This scheme held the team leading the league in both takes and makes from the corner to 1-of-8 shooting from that zone, because if the corners weren’t being suffocated like this:

Then either the defender was close enough to contest the shot, or someone made a mistake. And when mistakes happen with Boston, it’s usually because Garnett isn’t around.

Some Breathing Room

As Boston made a string of shots to take the lead, the HEAT needed two triples in the final minute in order to force extra time, both coming about in part due to Garnett being out of position to defend dribble penetration.

Three of Miami’s corner three attempts actually came in the last 90 seconds of the fourth quarter, the first two of which came off transition opportunities when Garnett was either:

1. Trailing the play, forcing Pierce to sink too far into the paint from the weak side – giving up a Battier miss here (and again, notice the defense removing Allen entirely from the play).

Or 2. Garnett is switched onto James, again drawing Pierce too far into the paint as the ball swings around the arc and Jeff Green gets caught in no man’s land.

But it wasn’t until the HEAT’s final chance, down three, that they earned a corner look out of half-court offense – which naturally missed and forced James to come up with a last-ditch attempt.

Miami’s final possession of regulation is also nice example of what Battier was speaking about. Because James starts off (effectively) in the middle of the floor, there is no strong side. Garnett is still technically the lead helper, but Pierce has to play off the corner somewhat – a little easier because the passing lane to Battier is somewhat filled – while Lee hugs Allen on the wing with Boston not wanting to concede a triple.

Pierce really shouldn’t help here, but because he sees Garnett out of position at the high elbow – a smart misdirection by Erik Spoelstra – he sinks in just enough so that when Battier springs Allen with a back-screen, Allen gets justenough space to get a shot off.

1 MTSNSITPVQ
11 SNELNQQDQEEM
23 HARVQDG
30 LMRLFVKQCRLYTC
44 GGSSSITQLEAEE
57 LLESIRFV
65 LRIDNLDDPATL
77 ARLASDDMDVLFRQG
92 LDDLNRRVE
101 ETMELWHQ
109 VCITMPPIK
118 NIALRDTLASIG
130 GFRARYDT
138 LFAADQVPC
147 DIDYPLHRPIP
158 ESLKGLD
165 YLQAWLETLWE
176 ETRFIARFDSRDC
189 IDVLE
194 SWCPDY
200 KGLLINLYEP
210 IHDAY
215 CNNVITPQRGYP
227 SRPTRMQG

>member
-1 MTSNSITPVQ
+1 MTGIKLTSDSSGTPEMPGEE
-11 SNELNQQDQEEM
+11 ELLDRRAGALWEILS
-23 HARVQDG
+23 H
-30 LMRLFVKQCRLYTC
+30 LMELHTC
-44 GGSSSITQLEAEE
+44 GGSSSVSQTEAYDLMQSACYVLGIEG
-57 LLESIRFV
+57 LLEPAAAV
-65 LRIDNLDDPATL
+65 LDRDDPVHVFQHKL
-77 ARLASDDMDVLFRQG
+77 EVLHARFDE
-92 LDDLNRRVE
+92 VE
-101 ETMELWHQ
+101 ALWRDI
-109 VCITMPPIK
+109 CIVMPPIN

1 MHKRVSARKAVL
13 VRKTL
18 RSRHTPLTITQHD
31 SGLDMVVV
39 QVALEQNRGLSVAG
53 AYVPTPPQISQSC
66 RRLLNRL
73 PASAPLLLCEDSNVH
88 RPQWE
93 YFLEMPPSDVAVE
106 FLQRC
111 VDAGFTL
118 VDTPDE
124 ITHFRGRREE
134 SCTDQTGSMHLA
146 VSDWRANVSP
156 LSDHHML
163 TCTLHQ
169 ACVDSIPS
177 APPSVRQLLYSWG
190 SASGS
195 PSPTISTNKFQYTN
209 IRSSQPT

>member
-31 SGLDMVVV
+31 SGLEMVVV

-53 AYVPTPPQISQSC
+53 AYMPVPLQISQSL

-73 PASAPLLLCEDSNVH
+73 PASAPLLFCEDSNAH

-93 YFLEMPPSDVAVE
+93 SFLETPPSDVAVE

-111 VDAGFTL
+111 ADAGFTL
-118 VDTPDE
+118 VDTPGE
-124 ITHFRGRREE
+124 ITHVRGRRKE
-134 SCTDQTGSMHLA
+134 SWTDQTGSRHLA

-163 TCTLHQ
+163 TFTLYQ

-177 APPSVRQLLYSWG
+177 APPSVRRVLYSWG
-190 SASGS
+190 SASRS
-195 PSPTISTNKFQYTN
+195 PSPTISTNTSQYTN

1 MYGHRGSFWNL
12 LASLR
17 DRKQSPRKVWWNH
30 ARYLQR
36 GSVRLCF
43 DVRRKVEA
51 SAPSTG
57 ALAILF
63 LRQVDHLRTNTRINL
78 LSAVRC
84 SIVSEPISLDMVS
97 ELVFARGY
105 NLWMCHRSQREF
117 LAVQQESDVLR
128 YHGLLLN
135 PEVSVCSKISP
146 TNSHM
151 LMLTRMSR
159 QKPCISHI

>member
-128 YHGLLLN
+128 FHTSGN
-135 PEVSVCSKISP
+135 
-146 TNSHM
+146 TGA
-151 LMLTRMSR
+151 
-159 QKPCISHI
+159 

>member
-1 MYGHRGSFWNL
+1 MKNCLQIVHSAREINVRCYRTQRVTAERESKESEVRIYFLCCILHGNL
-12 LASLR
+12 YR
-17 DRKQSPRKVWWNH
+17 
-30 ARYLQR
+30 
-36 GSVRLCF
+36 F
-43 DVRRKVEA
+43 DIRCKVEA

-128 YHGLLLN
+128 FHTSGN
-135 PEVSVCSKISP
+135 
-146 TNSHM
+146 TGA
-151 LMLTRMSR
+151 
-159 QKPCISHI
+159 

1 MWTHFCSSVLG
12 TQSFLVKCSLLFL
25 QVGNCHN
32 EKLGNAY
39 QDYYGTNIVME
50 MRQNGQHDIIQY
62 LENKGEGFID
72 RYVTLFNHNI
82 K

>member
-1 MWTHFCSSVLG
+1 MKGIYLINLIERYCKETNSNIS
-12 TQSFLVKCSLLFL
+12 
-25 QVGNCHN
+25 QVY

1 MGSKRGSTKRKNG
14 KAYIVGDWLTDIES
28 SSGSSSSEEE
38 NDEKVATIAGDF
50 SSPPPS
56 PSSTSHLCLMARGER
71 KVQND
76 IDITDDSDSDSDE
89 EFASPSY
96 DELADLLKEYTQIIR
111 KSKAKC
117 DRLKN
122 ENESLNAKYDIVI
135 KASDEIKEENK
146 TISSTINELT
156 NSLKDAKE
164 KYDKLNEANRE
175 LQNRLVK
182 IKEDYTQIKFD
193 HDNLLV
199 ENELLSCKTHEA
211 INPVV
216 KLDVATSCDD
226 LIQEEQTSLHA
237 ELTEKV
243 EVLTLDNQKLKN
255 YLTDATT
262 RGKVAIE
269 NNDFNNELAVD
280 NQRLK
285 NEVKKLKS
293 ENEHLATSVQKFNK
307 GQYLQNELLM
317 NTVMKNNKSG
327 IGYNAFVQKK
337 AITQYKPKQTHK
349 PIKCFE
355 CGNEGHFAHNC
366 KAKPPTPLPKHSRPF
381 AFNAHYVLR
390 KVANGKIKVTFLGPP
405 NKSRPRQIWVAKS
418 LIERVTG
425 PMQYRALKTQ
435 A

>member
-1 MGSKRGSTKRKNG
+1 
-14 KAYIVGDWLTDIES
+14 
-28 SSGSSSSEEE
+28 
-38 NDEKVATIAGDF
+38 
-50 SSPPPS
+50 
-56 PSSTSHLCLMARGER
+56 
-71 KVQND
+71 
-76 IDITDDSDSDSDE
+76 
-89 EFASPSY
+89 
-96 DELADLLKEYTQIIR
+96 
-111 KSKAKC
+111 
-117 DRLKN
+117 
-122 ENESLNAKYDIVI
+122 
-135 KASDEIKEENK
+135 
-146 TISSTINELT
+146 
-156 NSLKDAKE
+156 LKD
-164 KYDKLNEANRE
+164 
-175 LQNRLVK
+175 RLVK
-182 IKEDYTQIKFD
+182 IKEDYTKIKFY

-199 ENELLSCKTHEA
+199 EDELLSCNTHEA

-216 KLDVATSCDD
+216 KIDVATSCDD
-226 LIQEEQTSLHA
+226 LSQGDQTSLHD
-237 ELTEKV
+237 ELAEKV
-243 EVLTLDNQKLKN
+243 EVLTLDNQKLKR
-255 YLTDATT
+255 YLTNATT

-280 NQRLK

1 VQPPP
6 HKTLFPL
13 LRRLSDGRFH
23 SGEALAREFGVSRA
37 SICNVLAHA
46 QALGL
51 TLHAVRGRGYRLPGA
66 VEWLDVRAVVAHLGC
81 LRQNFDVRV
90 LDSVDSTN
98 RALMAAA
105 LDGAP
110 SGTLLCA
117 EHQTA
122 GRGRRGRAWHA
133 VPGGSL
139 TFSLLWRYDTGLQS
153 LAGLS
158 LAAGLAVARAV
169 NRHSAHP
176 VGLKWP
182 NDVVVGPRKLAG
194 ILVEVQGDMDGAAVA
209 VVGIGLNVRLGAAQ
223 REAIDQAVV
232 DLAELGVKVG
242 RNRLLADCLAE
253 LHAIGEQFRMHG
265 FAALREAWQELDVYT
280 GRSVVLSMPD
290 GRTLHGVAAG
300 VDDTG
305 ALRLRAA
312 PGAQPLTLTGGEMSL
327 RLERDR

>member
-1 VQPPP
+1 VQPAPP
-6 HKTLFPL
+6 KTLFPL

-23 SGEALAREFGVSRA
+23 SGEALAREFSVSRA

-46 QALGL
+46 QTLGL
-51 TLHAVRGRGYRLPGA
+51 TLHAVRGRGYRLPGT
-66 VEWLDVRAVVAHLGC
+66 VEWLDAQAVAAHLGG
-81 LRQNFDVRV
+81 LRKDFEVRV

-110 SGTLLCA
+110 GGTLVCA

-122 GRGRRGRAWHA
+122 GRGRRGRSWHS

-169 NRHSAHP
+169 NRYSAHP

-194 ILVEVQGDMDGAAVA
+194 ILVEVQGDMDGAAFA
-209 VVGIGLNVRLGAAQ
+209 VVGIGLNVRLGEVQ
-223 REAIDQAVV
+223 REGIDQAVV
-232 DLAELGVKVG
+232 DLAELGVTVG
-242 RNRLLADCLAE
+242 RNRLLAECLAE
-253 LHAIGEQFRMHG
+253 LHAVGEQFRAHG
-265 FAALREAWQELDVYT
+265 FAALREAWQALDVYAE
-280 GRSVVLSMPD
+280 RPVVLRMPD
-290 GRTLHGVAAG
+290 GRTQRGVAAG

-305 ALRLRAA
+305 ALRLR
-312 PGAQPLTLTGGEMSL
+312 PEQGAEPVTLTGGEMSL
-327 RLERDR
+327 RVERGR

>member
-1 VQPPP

Allen misses, but the ball finds James. Now Boston is scrambling, and the fatal mistake is when Lee leaves Battier to find his assignment, Allen, and Avery Bradley tries to switch back with Pierce. This leaves Battier uncovered just long enough to give James a timely screen with no defender to jump out and defend the arc. Overtime.

It's important to note that there is nothing inherently special about what Boston is trying to do. Most NBA teams want the strongside defender to stay home in the corner, but it takes a degree of discipline -- and trust in a big man like Garnett or Joakim Noah -- to stay steady while the rest of the defense becomes a typhoon of help.

In the second extra period the HEAT did eventually earn a Bosh dunk using a side pick-and-roll to draw Garnett out of the paint, but in ten bonus minutes Miami managed just 11 points to top off a game of barely-40 percent shooting. There were still makeable shots in the paint, but Garnett was always there when the defense was set, and it’s a testament to the scheme that Miami’s most open looks came in transition and off loose-ball situations. This was a tour-de-force performance for what is still one of the league’s premier defenses – with Garnett on the floor – and even if you err on the HEAT’s side of this battle, it’s a good day to take a step back and appreciate the defense Miami beat in order to earn today’s trip to the White House. Because you never know when a chapter might end, and that defense will become something you tell people about instead of watching on a lazy Sunday afternoon.